August 18, 2006, - 1:44 pm
What Motivated Judge Diggs Taylor in ACLU NSA Suit?: Nixon Wiretap Decision Lionized Colleague w/Left
By Debbie Schlussel
It wasn’t just politics that motivated Federal Judge Anna Diggs Taylor to find in favor of the ACLU in its lawsuit against NSA wiretaps.
Sources say it was Judge Diggs Taylor’s desire to be lionized by the American left, just like her friend and mentor, fellow Democrat and U.S. Court of Appeals Chief Damon J. Keith (who, by the way, only hires minorities for his law clerk positions–White males and females need not apply).
In the early 1970s, Judge Keith, then a Federal Judge in the Eastern District of Michigan–as Judge Diggs Taylor is now–ruled against President Nixon in United States v. Sinclair, a well-known wiretapping case, similar to Diggs Taylor’s case. Keith’s decision in that case lionized him to the American left and solidified his position in left-wing judicial activist sainthood. (The case, however, was different in that Nixon was allegedly wiretapping to defeat political opponents. President Bush did so to save our country from terrorist attacks.) Keith’s decision in the Sinclair was so celebrated by the left, that it became known to the legal community as the “Keith Decision.”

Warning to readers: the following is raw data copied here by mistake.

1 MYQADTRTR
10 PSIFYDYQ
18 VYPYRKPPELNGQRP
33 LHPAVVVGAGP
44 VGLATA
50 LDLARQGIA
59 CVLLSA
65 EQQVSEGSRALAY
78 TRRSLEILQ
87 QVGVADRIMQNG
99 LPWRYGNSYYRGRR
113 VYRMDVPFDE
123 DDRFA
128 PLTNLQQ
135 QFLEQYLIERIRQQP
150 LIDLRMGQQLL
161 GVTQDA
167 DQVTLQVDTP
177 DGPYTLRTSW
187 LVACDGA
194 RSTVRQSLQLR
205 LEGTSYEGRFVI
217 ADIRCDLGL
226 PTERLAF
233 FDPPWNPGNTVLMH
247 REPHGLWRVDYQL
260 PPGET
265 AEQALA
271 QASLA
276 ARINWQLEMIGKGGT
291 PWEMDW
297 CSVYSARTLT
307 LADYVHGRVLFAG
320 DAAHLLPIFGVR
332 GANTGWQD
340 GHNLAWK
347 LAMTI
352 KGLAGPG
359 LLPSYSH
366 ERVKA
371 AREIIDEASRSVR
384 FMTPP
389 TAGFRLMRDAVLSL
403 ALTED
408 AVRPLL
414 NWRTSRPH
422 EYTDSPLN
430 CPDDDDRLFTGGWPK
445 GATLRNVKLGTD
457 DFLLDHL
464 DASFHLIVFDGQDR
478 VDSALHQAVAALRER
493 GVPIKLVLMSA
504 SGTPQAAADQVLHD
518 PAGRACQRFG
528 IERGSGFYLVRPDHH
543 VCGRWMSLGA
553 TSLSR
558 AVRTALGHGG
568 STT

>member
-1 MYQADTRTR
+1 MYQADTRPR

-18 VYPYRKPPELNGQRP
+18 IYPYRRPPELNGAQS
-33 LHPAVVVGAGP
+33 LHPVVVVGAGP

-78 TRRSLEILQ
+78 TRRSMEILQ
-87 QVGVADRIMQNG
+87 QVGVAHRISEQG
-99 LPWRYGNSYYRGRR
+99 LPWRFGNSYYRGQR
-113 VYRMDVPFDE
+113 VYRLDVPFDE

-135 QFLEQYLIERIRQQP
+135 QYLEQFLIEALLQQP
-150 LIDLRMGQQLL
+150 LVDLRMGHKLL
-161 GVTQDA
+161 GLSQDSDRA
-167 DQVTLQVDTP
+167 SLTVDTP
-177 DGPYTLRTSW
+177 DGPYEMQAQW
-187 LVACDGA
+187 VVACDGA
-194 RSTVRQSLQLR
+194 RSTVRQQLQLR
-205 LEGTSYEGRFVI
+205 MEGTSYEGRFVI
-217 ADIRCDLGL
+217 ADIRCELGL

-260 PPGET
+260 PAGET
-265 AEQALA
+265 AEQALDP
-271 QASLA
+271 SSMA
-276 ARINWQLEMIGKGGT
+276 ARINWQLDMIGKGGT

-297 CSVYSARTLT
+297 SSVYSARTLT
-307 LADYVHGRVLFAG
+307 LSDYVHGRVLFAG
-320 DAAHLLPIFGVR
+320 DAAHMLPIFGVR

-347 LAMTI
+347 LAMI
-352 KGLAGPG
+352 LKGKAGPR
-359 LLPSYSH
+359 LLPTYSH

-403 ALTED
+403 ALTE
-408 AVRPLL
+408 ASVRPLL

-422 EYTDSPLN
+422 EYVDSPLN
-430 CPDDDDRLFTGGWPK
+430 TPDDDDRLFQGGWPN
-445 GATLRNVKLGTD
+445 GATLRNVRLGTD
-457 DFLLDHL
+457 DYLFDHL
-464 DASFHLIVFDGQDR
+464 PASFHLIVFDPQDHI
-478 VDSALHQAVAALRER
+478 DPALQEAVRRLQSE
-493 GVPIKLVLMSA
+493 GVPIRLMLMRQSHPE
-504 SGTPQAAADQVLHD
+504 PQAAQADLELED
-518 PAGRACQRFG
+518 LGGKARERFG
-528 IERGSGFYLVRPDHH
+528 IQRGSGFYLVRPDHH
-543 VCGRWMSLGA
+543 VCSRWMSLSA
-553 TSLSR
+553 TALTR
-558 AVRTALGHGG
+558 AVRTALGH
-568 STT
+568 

From Keith’s bio:
[H]e is most cited for his opinion in United States v. Sinclair, commonly referred to as The Keith Decision. In Sinclair, Judge Keith, sitting on the district court, found that then-President Richard Nixon and then-Attorney General John Mitchell could not engage in warrantless wiretap surveillance of three individuals suspected of conspiring to destroy government property because the surveillance was in violation of the Fourth Amendment. This decision was affirmed by the Court of Appeals for the Sixth Circuit, and unanimously upheld by the United States Supreme Court.
Sources say that Diggs Taylor is eager to get the recognition and kudos from the left that Keith got, and saw this case–with a very similar fact pattern–a Republican Administration conducting warrantless wiretaps–as her judicial star vehicle. Her legal Nobel Prize. They say Diggs Taylor’s willingness to engage in misconduct to hijack the University of Michigan affirmative action case is more evidence of her eagerness for a famous, celebrated end to her long legal career in leftist causes.
Judge Keith swore Diggs Taylor in as a Federal Judge in 1979. He told The Detroit Spews:
She’s the type of judge you want to hear the surveillance case.
Of course, she’s the type of judge he wants deciding that case. But not the one America needs.
So glad that risking the safety of Americans helped Judge Diggs Taylor became Miss Lefty Judge America.
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